Reinhard Heydrich is placed in charge of the Sicherheitspolizei - Gestapo/criminal police/Security service and has complete control over committal & release of prisoners from concentration camps. Despite his best efforts Himmler refuses to give Heydrich control of the camps themselves, leaving them in the care of Theodore Eicke. Kurt Daluege was placed in charge of the uniformed police (Orpo) .From now on the police are infiltrated by members of the SchutzStaffel (SS), who take increasing numbers of posts. Many policemen join the SS.
Himmler was overlooked in the original handing out of posts to Nazi chieftains. From February 1933 until April 1934 Himmler gradually collected control of the political police in the Lander. With pressure from Hitler, Goering handed over de facto control of his Gestapo (Geheime Staats Polizei) to Himmler on 20th April 1934. This was in part pre-payment for the eradication of the Sturmabteilung (SA) as a potent political force. Himmler’s SS was subordinated to the head of the SA, an old crony of Hitler’s Ernst Rohm - a notorious homosexual and Himmler wanted autonomy for his SS.
Between them Himmler and Goering appear to have persuaded Hitler that Rohm and the SA were planning a pre-emptive strike on power. Rohm had made public his plans for the SA to take over defence of the Reich from the Reichswehr. In 1934 Hitler still needed the support of the army generals, who felt threatened by Rohm’s plans. The SA by this time numbered over 3 million members.
To many Germans the SA seemed out of control, with SA members attacking German citizen’s at will, happy to wear their uniforms while creating mayhem. On the 31st January members of the SA burst into the Hotel Kaiserhof in Berlin & broke up an army officers’ celebration of the Kaiser's birthday.
|Himmler with Rohm|
There was conflict between Hitler and Rohm. Many of the SA believed in the socialism implicit in the name of the National Socialist party. They and Rohm believed in a ‘second’ revolution that Hitler had refused to contemplate. The result of the pressures, at the head of the Nazi state, was the downfall of Rohm and his SA during the Night of the Long Knives, engineered by Himmler and Goering. The SS took the lead role in the killings on 30th June 1934, ordered by Hitler. The SA survived, although Rohm did not, in a truncated form that never again held any real political power.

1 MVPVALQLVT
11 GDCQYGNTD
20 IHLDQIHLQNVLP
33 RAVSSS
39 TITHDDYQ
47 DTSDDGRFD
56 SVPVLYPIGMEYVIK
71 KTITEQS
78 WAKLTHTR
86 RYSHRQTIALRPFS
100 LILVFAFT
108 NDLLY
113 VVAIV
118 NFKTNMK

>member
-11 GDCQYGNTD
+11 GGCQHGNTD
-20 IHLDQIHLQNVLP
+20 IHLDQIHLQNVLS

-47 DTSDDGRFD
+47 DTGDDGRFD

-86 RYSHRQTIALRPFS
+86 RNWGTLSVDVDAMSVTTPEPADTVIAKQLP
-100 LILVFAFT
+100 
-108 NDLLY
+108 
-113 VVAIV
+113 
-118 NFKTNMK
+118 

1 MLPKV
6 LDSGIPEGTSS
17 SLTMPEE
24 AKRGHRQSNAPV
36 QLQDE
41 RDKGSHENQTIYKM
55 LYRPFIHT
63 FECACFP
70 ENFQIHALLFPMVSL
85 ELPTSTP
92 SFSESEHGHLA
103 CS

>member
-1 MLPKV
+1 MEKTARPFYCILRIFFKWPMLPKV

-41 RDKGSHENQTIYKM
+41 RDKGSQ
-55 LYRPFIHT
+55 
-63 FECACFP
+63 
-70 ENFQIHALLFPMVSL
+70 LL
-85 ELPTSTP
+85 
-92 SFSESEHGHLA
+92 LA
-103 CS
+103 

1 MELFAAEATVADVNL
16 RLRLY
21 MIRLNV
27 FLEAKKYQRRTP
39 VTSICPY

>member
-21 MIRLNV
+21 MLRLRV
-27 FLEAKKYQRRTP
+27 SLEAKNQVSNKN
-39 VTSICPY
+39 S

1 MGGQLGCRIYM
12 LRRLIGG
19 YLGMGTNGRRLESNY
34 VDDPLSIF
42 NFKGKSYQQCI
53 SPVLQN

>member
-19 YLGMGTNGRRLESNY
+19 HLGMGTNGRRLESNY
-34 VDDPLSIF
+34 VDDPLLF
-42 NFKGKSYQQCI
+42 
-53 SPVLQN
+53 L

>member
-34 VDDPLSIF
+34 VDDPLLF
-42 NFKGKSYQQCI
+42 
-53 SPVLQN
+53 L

Himmler continued to build on his control of the political police, by working towards take-over of the ordinary police. The Interior Minister Wilhelm Frick (who was eventually to be replaced by Himmler in 1943) was also planning to take control of the German police. During the latter part of 1935 and the first half of 1936 Frick attempted to persuade Hitler to place him in control. It took a two pronged attack led by Himmler and Heydrich to persuade Hitler that his best interests would be served by giving control of security to his loyal Heinrich.
On the 22nd June Heydrich notified the Interior Ministry that Himmler had increased his demands to absorb a number of sections & desks in the ministry & consolidate complete control over police affairs. It was in this manner that power gradually became consolidated in Prinz Albrechtstrasse, where Himmler and Heydrich had taken up residence after April 1934.
The merging of roles of Reichsfuhrer SS & the Chief of German Police was significant in Himmler’s rise to take complete control of the German security apparatus. Control of and merging of the two organisations created a whole greater than the sum of its parts. The SS became synonymous with terror. The SS was to play major roles in the Austrian Anschluss in March 1938 and the incorporation of the Czech Sudetenland in October 1938 as well as the outright annexation of the remainder of Czechoslovakia in March the following year. By the time war broke out in September the core of the future Waffen SS was already blooded in the Czech take-over.
The name of the Gestapo resonates even today; though few people know of its head and the game changing death of Reinhard Heydrich, in June 1942. This led to the vengeful levelling of the Czech village of Lidice and the murder of its inhabitants; all a direct result of the events of 17th June 1936.
Hitler’s Enforcers – George Browder, Oxford University Press 1996Foundations of the Nazi Police State – George Browder, University of Kentucky Press 2004
Heinrich Himmler – Peter Longerich, Oxford University Press 2011Heinrich Himmler – Roger Manvell & Heinrich Fraenkel, Greenhill & Lionel Leventhal 2007
Himmler – Reichsfuhrer SS – Peter Padfield – Cassell & Co 2001En.wikipedia.org